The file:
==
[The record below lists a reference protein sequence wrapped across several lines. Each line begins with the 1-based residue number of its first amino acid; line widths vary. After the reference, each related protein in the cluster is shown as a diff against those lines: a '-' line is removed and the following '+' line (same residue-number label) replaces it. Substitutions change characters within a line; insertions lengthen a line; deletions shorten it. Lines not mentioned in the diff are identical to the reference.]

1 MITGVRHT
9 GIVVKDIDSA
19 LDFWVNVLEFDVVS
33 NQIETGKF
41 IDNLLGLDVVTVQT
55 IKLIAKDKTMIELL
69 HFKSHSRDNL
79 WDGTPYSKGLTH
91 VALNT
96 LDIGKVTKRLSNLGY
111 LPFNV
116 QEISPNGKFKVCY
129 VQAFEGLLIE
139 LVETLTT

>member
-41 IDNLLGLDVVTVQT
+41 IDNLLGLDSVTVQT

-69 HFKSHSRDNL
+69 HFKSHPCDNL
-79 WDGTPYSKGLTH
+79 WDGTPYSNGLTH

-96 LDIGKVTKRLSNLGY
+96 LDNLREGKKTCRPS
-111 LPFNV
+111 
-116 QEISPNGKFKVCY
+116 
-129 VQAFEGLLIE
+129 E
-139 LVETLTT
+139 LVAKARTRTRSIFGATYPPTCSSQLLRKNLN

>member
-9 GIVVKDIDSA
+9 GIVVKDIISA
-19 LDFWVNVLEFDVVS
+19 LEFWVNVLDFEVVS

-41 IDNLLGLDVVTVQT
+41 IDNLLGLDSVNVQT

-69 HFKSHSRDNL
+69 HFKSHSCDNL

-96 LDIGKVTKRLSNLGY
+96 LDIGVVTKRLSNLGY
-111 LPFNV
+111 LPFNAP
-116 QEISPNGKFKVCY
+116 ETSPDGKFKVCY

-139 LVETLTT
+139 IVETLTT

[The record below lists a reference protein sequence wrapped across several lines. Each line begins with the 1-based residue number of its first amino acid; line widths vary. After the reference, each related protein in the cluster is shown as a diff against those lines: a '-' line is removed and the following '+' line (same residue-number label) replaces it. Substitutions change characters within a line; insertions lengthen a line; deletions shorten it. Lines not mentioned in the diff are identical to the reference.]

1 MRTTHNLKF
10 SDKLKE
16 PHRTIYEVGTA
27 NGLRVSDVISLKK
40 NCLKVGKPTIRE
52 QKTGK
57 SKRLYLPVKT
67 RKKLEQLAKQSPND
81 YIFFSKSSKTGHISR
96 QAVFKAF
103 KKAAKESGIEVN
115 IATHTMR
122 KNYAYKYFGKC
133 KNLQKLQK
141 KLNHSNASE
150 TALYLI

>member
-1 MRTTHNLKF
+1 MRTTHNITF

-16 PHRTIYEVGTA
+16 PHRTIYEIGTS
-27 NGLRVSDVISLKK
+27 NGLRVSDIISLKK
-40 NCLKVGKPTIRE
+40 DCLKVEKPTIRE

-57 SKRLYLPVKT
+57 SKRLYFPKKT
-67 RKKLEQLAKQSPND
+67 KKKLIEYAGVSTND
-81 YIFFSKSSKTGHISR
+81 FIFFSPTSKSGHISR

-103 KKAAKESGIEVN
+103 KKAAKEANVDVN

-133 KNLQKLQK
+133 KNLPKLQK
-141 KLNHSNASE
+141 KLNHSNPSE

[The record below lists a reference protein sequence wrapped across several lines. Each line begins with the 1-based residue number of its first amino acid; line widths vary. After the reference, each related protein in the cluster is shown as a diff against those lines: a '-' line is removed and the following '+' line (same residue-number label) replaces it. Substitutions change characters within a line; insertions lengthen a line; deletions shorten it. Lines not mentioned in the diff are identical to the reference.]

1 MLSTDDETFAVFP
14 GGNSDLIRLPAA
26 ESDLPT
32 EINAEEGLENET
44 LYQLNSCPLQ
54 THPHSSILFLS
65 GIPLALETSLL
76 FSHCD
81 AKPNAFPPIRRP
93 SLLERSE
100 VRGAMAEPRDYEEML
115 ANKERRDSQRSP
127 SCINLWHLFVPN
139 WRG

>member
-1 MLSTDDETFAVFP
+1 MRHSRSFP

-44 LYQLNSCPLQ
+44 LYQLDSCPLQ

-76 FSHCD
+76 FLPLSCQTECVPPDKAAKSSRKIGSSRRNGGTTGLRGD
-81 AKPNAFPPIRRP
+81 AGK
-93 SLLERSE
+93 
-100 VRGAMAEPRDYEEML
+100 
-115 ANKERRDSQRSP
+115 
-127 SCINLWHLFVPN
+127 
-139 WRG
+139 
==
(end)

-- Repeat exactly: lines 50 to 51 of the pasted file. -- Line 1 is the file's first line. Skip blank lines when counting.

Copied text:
[The record below lists a reference protein sequence wrapped across several lines. Each line begins with the 1-based residue number of its first amino acid; line widths vary. After the reference, each related protein in the cluster is shown as a diff against those lines: a '-' line is removed and the following '+' line (same residue-number label) replaces it. Substitutions change characters within a line; insertions lengthen a line; deletions shorten it. Lines not mentioned in the diff are identical to the reference.]

1 MRTTHNLKF